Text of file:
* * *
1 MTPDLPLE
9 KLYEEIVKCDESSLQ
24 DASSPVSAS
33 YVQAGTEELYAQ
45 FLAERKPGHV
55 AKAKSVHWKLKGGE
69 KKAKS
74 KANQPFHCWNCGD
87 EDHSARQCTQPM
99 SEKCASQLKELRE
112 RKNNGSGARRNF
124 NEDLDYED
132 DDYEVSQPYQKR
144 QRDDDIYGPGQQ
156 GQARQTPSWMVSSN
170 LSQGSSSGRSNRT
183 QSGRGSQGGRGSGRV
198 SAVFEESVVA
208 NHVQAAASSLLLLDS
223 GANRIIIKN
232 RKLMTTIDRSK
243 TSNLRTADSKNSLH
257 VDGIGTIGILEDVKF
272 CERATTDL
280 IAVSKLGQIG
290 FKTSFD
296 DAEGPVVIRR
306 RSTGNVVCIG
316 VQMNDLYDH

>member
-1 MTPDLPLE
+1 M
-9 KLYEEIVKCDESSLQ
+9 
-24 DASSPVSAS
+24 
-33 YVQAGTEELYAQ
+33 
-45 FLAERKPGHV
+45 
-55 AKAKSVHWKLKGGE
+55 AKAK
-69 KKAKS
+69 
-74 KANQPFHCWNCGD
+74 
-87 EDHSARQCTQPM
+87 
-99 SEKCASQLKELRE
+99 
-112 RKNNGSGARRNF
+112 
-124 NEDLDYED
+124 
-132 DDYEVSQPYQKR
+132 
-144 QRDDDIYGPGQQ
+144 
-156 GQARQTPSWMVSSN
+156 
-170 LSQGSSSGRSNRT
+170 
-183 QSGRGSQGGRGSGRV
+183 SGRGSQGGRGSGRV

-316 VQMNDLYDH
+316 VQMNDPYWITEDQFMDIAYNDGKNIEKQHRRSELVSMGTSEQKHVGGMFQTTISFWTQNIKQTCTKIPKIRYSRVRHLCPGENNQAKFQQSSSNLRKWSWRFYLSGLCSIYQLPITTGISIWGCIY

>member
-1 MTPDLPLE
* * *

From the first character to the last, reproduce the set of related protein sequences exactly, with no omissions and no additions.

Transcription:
1 MTPDLPLE
9 KLYEEIVKCDESSLQ
24 DASSPVSAS
33 YVQAGTEELYAQ
45 FLAERKPGHV
55 AKAKSVHWKLKGGE
69 KKAKS
74 KANQPFHCWNCGD
87 EDHSARQCTQPM
99 SEKCASQLKELRE
112 RKNNGSGARRNF
124 NEDLDYED
132 DDYEVSQPYQKR
144 QRDDDIYGPGQQ
156 GQARQTPSWMVSSN
170 LSQGSSSGRSNRT
183 QSGRGSQGGRGSGRV
198 SAVFEESVVA
208 NHVQAAASSLLLLDS
223 GANRIIIKN
232 RKLMTTIDRSK
243 TSNLRTADSKNSLH
257 VDGIGTIGILEDVKF
272 CERATTDL
280 IAVSKLGQIG
290 FKTSFD
296 DAEGPVVIRR
306 RSTGNVVCIG
316 VQMNDLYDH

>member
-1 MTPDLPLE
+1 M
-9 KLYEEIVKCDESSLQ
+9 
-24 DASSPVSAS
+24 
-33 YVQAGTEELYAQ
+33 
-45 FLAERKPGHV
+45 
-55 AKAKSVHWKLKGGE
+55 AKAK
-69 KKAKS
+69 
-74 KANQPFHCWNCGD
+74 
-87 EDHSARQCTQPM
+87 
-99 SEKCASQLKELRE
+99 
-112 RKNNGSGARRNF
+112 
-124 NEDLDYED
+124 
-132 DDYEVSQPYQKR
+132 
-144 QRDDDIYGPGQQ
+144 
-156 GQARQTPSWMVSSN
+156 
-170 LSQGSSSGRSNRT
+170 
-183 QSGRGSQGGRGSGRV
+183 SGRGSQGGRGSGRV

-316 VQMNDLYDH
+316 VQMNDPYWITEDQFMDIAYNDGKNIEKQHRRSELVSMGTSEQKHVGGMFQTTISFWTQNIKQTCTKIPKIRYSRVRHLCPGENNQAKFQQSSSNLRKWSWRFYLSGLCSIYQLPITTGISIWGCIY

>member
-1 MTPDLPLE